For instance, it offers a nice dialog box for helping you connect immediately to your instance with your SSH by formatting the command line. It worked some of the time for me, but it failed when it tried to get me to log into one of my Ubuntu instances as root, a problem that took five seconds to fix once I remembered that I was supposed to log in as "ubuntu." Any Unix user should be able to work around all of these tiny glitches. In fact they're only noticable because Amazon sets such a high bar with the quality of its portal.
The speed I saw with the machines wasn't very exciting. I tried the DaCapo Java benchmarks, a test suite that includes several computationally intensive tasks, including running a Tomcat server. The results were generally three to five times slower than the low-end machines on Microsoft's Windows Azure and often six to nine times slower than the low-end machines on Joyent's cloud. However, these numbers weren't perfectly consistent. On the Avrora simulation of a sensor network, the EC2 micro machine was faster than Joyent's, and it took only about 45 percent more time to finish than the low-end Azure machine.
The Joyent machines are priced at about 3 cents an hour, a small premium considering the gap in performance. The Azure machines have an introductory price of 1.3 cents per hour -- cheaper than Amazon's micros, though they're dramatically faster.
Bigger, faster, more
For comparison, I also booted up what Amazon calls a high-CPU machine that offers two virtual cores, each delivering 2.5 (in Amazon parlance) ECUs or Elastic Compute Units. That's five ECUs all together. The micro machine is supposed to offer two ECUs in bursts, while the high-CPU machine offers five ECUs all of the time. The price is dramatically higher -- 16.5 cents per hour -- but that includes 1.7GB of RAM. Again, what happened to our old friends, the powers of two?
The high-CPU machine was usually six to eight times faster than the micro machine, suggesting that the ECUs are just a rough measurement. The results were close in speed to the Joyent machine and often a bit faster, but at more than five times the price. It's worth noting for algorithm nerds that the DaCapo benchmarks used two threads when possible on the Amazon machine but were limited to one thread on the Joyent and Azure boxes.
Once again, this suggests that the algorithm designer, the build master, and the CFO are going to need to sit down and decide whether to buy bigger, faster machines for more money or live with a larger number of slower, cheaper machines.
More fun comes when you start exploring the other corners of the Amazon toy store. The pay-as-you-go Hadoop cloud, called Elastic MapReduce, lets you upload a JAR file, push a button and start the computational wheels turning. You stick the data in the Amazon's storage cloud, S3, and the results show up there when everything is done.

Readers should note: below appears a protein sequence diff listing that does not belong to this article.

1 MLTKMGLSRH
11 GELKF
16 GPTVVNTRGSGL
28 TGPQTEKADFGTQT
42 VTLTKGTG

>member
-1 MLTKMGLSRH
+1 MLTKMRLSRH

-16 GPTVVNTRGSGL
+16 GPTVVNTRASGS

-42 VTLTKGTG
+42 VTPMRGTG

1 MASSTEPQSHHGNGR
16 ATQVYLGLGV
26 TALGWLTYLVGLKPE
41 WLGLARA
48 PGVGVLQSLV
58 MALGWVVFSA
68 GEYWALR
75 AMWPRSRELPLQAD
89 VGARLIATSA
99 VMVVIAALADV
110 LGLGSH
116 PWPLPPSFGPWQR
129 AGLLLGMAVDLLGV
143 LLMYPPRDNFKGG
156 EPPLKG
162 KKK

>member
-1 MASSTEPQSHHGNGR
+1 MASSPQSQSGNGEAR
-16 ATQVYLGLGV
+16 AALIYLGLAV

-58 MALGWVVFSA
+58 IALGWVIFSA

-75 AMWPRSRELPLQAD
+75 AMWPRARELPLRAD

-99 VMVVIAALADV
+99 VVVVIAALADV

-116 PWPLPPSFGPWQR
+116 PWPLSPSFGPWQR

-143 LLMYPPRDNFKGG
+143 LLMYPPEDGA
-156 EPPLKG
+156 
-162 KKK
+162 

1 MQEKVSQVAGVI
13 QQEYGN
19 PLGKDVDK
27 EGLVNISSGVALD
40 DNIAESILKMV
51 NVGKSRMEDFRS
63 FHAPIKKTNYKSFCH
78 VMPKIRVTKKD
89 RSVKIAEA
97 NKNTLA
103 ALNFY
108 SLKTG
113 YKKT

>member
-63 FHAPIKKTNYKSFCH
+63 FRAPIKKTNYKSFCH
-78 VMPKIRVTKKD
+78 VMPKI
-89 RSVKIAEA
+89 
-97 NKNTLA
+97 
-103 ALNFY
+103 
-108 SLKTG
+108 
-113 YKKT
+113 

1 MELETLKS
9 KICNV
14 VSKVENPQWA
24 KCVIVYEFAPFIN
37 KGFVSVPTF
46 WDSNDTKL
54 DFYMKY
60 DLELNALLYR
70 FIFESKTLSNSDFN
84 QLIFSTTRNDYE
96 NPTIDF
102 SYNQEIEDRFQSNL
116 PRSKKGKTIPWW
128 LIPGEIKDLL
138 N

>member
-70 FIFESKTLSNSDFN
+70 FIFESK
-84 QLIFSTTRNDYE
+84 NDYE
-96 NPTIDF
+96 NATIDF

There's a separate cloud of machines devoted to doing Hadoop processing. At least it looks separate, because you buy the compute cycles through a different Web page, but it could all be running in the same floating network of machines. That's the point.
If you want your Hadoop job to begin as soon as a machine is available, you pay the list prices. If you want to gamble a bit and wait for empty machines, the spot market lets you put in a lower bid and wait until spare machines are available for that price. Amazon is experimenting with constantly running an auction for compute power. This is yet another wrinkle for the engineers and the accountants to spend time discussing.
My favorite, relatively new feature is the Amazon Glacier, a backup system that takes hours to recover the data. Many people looked at Amazon's first cloud storage solution (S3) and found it was too expensive for backups or other data that wasn't accessed very often. One-size-fits-all solutions are one of the limitations of the cloud. Amazon designed S3 to meet the needs of servers that must access data relatively quickly.
As I mentioned before, there's no easy way to cover all of Amazon Web Services in one article like this. The only solution is to wade in, start booting up machines, and begin testing your application. Amazon offers some very basic services for free to help new customers, but for the most part it costs only a few cents to try out the different sizes. Then you can sit down with your accountant and start pricing out the services.
My impression is that Amazon's cloud has evolved into the high-end Cadillac of the breed. It provides extensive documentation, more hand-holding, and more sophisticated features than rivals, all at a price that is higher than the competition. Perhaps the competition's rates are only temporary and perhaps they're unsustainable, but maybe Amazon's rate is the price you pay for all of the extra features. Amazon's cloud is loaded with them.